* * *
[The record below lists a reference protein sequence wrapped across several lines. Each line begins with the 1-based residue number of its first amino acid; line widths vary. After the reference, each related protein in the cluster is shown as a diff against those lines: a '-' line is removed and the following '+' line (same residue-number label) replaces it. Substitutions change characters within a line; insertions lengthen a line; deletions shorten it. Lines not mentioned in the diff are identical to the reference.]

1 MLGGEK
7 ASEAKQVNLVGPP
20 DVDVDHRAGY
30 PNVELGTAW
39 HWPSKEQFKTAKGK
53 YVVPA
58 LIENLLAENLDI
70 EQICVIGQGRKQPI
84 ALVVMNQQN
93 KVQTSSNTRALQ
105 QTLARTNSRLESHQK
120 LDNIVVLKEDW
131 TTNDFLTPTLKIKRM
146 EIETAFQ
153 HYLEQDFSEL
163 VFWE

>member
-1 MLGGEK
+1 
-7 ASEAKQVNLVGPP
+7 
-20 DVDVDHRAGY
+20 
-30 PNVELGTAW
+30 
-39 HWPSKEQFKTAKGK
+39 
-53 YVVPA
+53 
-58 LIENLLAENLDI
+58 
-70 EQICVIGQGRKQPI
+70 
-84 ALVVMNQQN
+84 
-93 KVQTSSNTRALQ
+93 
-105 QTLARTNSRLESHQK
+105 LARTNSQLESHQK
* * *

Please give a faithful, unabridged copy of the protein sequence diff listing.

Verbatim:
[The record below lists a reference protein sequence wrapped across several lines. Each line begins with the 1-based residue number of its first amino acid; line widths vary. After the reference, each related protein in the cluster is shown as a diff against those lines: a '-' line is removed and the following '+' line (same residue-number label) replaces it. Substitutions change characters within a line; insertions lengthen a line; deletions shorten it. Lines not mentioned in the diff are identical to the reference.]

1 MLGGEK
7 ASEAKQVNLVGPP
20 DVDVDHRAGY
30 PNVELGTAW
39 HWPSKEQFKTAKGK
53 YVVPA
58 LIENLLAENLDI
70 EQICVIGQGRKQPI
84 ALVVMNQQN
93 KVQTSSNTRALQ
105 QTLARTNSRLESHQK
120 LDNIVVLKEDW
131 TTNDFLTPTLKIKRM
146 EIETAFQ
153 HYLEQDFSEL
163 VFWE

>member
-1 MLGGEK
+1 
-7 ASEAKQVNLVGPP
+7 
-20 DVDVDHRAGY
+20 
-30 PNVELGTAW
+30 
-39 HWPSKEQFKTAKGK
+39 
-53 YVVPA
+53 
-58 LIENLLAENLDI
+58 
-70 EQICVIGQGRKQPI
+70 
-84 ALVVMNQQN
+84 
-93 KVQTSSNTRALQ
+93 
-105 QTLARTNSRLESHQK
+105 LARTNSQLESHQK